10. It has been described as ‘more in the nature of an interesting hypothesis than an empirically proven causal axiom.’ Roberts, PPenal offences in question’ in Von Hirsch, A and Simester, A (eds) Incivilities Regulating Offensive Behaviour (Oxford: Hart Publishing, 2006) ch 1 at p 36. There is also evidence, for example, that ‘place-oriented police ‘crackdowns’, based on the Broken Windows principle, can significantly increase the probability of local residents feeling unsafe, and ‘accordingly any fear reduction benefits gained by reducing disorder may be offset by the fact that the policing strategies employed simultaneously increase fear of crime’; quoted in S Mackenzie et al ‘The drivers of perceptions of anti-social behaviour’, Research Report 34 (London: Home Office, 2010); with reference to Hinkle, J and Weisburd, DThe irony of broken windows policing: a micro-place study of the relationship between disorder, focused police crackdowns and fear of crime’ (2008) 36 J Crim Just 503512 .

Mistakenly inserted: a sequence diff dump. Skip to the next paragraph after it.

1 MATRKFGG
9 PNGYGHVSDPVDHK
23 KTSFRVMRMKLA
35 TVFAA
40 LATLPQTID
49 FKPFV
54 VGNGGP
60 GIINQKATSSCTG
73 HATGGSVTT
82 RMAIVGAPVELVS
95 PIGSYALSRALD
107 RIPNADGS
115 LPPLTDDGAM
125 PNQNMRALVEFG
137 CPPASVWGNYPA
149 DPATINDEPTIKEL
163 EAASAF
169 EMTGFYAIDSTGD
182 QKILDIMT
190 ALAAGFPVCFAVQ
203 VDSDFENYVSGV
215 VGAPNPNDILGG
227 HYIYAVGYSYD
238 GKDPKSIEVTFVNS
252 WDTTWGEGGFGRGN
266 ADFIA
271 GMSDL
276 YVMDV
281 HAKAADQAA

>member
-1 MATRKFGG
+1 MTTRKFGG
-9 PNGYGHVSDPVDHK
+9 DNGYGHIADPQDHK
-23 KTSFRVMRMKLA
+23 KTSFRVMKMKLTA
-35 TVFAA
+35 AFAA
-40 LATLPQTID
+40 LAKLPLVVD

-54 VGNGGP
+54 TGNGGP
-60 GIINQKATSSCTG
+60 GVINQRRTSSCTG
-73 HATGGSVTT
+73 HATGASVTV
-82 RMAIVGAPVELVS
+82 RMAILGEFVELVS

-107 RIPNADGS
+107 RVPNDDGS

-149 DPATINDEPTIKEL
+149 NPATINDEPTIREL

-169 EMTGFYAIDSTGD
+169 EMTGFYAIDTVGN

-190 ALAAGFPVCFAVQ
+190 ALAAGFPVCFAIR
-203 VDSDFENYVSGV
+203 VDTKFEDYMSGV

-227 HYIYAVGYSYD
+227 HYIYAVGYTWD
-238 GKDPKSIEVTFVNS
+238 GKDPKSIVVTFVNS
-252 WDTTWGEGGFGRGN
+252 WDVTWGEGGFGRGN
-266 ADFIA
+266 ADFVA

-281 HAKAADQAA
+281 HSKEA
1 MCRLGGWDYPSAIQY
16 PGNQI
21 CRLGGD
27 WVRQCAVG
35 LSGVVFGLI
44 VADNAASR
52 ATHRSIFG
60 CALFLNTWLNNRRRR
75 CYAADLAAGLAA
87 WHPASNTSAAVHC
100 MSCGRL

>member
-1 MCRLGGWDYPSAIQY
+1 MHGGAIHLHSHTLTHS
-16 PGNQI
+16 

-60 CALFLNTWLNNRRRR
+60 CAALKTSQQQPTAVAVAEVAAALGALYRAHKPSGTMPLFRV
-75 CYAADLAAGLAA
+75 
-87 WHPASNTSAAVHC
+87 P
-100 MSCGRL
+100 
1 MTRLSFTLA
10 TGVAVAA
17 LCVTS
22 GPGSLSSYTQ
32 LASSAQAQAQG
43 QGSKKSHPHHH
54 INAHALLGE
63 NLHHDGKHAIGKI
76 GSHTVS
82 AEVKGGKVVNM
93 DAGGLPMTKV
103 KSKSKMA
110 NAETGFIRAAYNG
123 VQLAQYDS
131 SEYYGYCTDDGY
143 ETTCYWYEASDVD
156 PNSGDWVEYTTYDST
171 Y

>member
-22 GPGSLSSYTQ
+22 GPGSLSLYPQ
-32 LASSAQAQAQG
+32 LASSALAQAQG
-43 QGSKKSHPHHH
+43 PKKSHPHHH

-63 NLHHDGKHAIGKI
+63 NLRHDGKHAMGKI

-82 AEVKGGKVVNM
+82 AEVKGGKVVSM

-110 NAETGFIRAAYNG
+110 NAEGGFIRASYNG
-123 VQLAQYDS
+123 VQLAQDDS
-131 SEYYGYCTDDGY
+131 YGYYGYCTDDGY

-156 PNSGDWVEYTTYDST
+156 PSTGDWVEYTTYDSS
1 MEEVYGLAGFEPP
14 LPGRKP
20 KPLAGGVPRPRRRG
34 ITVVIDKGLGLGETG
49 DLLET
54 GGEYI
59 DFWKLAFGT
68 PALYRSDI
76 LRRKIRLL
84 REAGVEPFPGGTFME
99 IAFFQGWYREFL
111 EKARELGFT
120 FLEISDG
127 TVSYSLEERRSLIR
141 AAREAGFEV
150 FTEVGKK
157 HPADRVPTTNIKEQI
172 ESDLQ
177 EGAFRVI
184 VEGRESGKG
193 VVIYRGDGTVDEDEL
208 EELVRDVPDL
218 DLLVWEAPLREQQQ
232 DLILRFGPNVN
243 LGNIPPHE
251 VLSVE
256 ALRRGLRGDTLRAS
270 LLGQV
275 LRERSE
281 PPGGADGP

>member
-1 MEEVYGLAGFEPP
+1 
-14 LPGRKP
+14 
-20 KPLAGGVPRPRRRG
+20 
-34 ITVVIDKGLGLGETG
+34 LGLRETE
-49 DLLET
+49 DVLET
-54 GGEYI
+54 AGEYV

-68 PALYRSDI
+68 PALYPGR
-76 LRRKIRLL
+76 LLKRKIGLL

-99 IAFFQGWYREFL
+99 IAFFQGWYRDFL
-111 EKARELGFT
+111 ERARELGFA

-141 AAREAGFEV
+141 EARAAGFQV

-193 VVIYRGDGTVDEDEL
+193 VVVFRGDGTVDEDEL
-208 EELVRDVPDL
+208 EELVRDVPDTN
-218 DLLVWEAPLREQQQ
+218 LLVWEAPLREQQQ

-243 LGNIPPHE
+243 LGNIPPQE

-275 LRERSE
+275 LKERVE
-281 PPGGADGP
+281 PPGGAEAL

11. The House of Commons Environmental Audit Committee found evidence of the operation of this theory in practice. Environmental Audit Committee Environmental Crime: Fly-tipping, Fly-posting, Litter Graffiti and Noise. Ninth Report of Session 2003–04 HC 445 (London: The Stationery Office) para 44. For evidence of the continuing significance of the theory, and some proof of these connections, see statistics included in the most recent survey of local environmental quality in England: How Clean is England? The Local Environmental Quality Survey of England 2013–2014 (London: Keep Britain Tidy, 2014). This concludes that the ‘overall presence of crime is far greater on streets where litter, graffiti and fly-posting are present compared to those without these issues’ (p 27).